Lisbon, 22 March 2021: BCSD Portugal has launched the Portuguese version of “Reinventing capitalism: a transformation agenda”, originally released by the World Business Council for Sustainable Development (WBCSD) as part of its work to update its Vision 2050.
The issue brief was launched during a Sustainability Dialogue on the topic of “What capitalism for the 21st century?”, organized by BCSD Portugal and featuring the following speakers:
- Clara Raposo, Dean of the School of Economics and Management at the University of Lisbon - ISEG
- Filipe Santos, Dean of Católica Lisbon School of Business & Economics
- Rui Tavares, Historian and former Member of the European Parliament
- Filippo Veglio, Managing Director & Senior Management Team, WBCSD
- Mafalda Evangelista, Head of Sustainability Knowledge of BCSD Portugal
For his part, commenting on the launch of the issue brief, João Wengorovius Meneses, the Secretary-General of BCSD Portugal, stated: "The companies of the future are those that have a much greater purpose than profit, those that do not aim to be the best in the world, but the best for the world. The transition to a sustainable or regenerative development model will not be easy, at the pace and scale required. The challenges are multiple. They always will be. But, strictly speaking, all we have to do is ensure that solutions win out over problems - and, to do that, we have the three greatest superpowers of humanity: intelligence, creativity, and empathy."
Download the issue brief
- Portuguese – Reinventar o Capitalismo: o plano para o transformacão
- English – Reinventing capitalism: a transformation agenda
About the issue brief
The issue brief advocates that now is the time for companies and investors to enter – and lead – the debate, not just about why capitalism needs to change, but about how we go about transforming it. The publication synthesizes the best available thinking on why capitalism needs to be reinvented if it is to create the conditions for long-term business success, and the actions that business, investors and policymakers can take today to drive transformation.
WBCSD makes the case that the capitalism we need is one that rewards true value creation – not value extraction as today’s model does. Specifically, this means that all social and environmental costs and benefits should be internalized and reflected in the relative price of goods and services, and in companies’ profit & loss statements, costs of capital and market valuations.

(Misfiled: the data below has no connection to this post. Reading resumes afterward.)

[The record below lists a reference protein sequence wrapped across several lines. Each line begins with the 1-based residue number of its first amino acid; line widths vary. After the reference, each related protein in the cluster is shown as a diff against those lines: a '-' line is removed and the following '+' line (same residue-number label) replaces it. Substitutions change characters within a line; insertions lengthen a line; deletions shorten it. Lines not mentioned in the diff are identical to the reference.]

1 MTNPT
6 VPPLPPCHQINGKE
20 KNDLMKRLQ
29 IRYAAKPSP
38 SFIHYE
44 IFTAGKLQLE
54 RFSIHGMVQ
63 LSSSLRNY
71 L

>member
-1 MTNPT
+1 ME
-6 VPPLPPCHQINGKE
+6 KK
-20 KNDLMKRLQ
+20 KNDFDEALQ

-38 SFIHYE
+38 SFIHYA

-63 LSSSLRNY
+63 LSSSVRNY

A reinvented capitalism focused on true value would lead to a world in which more companies innovate in ways that contribute to a flourishing society, capital markets properly value and reward inclusive, sustainable business practices and, as a result, more capital is mobilized to deliver the SDGs and the transition to a 1.5°C world.
The issue brief argues that if we are to get to such a version of capitalism, we need to realign the incentives that drive businesses’ and investors’ behavior, adopting new and better ways of measuring performance, and tackle failures at the market and institutional level that favor financial value extraction over true value creation. A reinvented model of capitalism that address these failures will be characterized by five features: stakeholder-oriented, impact-internalizing, long-term, regenerative and accountable.
Reinventing capitalism along the lines suggested in this issue brief will, undoubtedly, be very challenging. It will require complementary action from businesses, investors and policymakers, with voluntary action from the private sector and changes to law and regulation going hand in hand. Business therefore has a critical role to play in shifting capitalism: “walking the talk” – adapting and aligning business models, decision-making processes, governance models, incentives, approaches to tax, remuneration, reporting and accounting with a vision of capitalism that pursues true value; and leveraging its relationships with other stakeholders – from suppliers and customers to policymakers and civil society – to influence the norms and rules that shape capitalism as a whole.
To that end, WBCSD worked with member companies and partners to identify a set of priority actions that business can take, linking these to corresponding policy and regulatory changes that companies can call for and need to support.
The issue brief, developed in partnership with Volans and EY, is part of a series of interim outputs linked to WBCSD’s refresh of its Vision 2050, a landmark 2010 report that laid out a pathway to a world in which nine billion people are able to live well, within planetary boundaries, by mid-century.